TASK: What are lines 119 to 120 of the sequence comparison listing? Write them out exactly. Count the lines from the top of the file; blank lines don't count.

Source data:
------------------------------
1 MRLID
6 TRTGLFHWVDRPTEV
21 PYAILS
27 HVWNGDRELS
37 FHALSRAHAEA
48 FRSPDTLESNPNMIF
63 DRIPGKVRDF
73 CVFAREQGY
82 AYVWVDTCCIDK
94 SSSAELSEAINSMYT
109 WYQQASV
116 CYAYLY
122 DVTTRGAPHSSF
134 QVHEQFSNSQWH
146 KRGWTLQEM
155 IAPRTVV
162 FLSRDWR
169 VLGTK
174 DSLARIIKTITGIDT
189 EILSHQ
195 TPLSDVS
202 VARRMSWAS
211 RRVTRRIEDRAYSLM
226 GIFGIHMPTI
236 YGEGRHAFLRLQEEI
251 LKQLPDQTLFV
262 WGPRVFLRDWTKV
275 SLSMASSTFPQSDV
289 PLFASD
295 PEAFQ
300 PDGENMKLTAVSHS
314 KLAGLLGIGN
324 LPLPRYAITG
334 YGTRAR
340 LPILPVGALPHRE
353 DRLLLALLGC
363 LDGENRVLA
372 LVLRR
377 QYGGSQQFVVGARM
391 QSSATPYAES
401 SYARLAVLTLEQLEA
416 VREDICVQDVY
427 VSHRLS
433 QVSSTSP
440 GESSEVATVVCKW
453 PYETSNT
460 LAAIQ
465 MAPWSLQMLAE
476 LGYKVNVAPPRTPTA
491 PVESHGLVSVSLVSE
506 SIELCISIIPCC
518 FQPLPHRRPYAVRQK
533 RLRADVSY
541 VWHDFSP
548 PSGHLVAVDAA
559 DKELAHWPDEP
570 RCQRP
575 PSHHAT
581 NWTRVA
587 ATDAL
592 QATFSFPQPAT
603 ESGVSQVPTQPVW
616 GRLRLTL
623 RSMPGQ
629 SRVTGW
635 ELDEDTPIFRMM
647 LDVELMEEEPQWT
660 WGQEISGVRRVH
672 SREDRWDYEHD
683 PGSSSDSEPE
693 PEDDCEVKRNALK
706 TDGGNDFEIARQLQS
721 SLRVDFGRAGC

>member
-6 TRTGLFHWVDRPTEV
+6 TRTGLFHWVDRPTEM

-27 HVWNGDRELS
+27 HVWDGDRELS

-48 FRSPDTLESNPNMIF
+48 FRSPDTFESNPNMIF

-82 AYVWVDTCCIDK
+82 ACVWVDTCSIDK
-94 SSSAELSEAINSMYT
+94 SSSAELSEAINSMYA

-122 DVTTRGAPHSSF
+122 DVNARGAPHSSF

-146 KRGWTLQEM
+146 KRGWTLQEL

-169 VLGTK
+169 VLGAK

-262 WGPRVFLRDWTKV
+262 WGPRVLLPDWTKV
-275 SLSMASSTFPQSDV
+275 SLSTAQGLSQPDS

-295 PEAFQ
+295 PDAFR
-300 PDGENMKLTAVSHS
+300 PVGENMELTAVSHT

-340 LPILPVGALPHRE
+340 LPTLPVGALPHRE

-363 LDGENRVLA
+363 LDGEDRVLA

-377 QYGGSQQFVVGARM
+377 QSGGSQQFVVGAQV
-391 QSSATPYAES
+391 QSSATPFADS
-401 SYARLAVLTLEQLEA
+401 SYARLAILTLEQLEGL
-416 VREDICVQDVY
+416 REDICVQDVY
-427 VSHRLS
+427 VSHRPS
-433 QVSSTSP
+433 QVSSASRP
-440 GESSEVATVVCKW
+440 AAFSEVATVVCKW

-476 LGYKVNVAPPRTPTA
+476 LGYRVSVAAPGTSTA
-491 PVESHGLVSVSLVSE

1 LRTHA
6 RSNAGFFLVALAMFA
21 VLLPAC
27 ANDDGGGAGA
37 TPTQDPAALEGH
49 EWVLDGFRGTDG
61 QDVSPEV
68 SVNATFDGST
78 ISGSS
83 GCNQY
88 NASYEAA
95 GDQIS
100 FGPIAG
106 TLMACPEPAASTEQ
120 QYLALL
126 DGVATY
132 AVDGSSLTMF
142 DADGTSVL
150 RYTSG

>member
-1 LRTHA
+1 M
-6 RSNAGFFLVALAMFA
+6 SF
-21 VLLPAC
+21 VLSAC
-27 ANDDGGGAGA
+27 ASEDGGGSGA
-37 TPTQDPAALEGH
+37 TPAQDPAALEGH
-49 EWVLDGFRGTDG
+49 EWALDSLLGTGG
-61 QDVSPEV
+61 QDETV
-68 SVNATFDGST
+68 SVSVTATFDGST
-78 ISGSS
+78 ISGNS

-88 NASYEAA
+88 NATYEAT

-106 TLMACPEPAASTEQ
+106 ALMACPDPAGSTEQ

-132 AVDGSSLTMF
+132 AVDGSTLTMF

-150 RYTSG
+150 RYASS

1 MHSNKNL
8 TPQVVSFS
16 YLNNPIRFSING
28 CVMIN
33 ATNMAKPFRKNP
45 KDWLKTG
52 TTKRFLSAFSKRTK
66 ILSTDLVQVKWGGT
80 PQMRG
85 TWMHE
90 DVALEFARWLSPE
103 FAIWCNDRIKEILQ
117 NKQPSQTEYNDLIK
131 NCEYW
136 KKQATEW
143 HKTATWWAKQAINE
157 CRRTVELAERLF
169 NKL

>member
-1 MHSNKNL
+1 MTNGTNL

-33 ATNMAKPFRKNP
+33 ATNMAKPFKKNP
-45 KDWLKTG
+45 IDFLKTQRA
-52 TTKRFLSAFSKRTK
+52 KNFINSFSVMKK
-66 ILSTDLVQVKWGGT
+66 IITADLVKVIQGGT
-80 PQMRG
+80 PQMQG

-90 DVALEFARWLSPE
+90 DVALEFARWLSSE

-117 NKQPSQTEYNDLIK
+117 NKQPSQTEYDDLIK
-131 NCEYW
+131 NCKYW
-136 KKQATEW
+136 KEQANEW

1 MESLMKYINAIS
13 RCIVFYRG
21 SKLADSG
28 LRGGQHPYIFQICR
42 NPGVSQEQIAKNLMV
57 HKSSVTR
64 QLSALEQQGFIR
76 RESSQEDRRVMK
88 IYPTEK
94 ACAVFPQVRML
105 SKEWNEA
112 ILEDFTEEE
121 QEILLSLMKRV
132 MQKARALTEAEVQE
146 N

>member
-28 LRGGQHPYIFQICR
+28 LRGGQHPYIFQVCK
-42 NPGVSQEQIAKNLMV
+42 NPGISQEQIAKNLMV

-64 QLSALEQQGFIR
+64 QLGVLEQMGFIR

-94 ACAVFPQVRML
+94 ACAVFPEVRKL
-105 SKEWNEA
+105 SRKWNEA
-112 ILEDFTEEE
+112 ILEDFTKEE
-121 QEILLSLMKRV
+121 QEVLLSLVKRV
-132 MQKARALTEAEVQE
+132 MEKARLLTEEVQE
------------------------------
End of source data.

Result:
-491 PVESHGLVSVSLVSE

1 LRTHA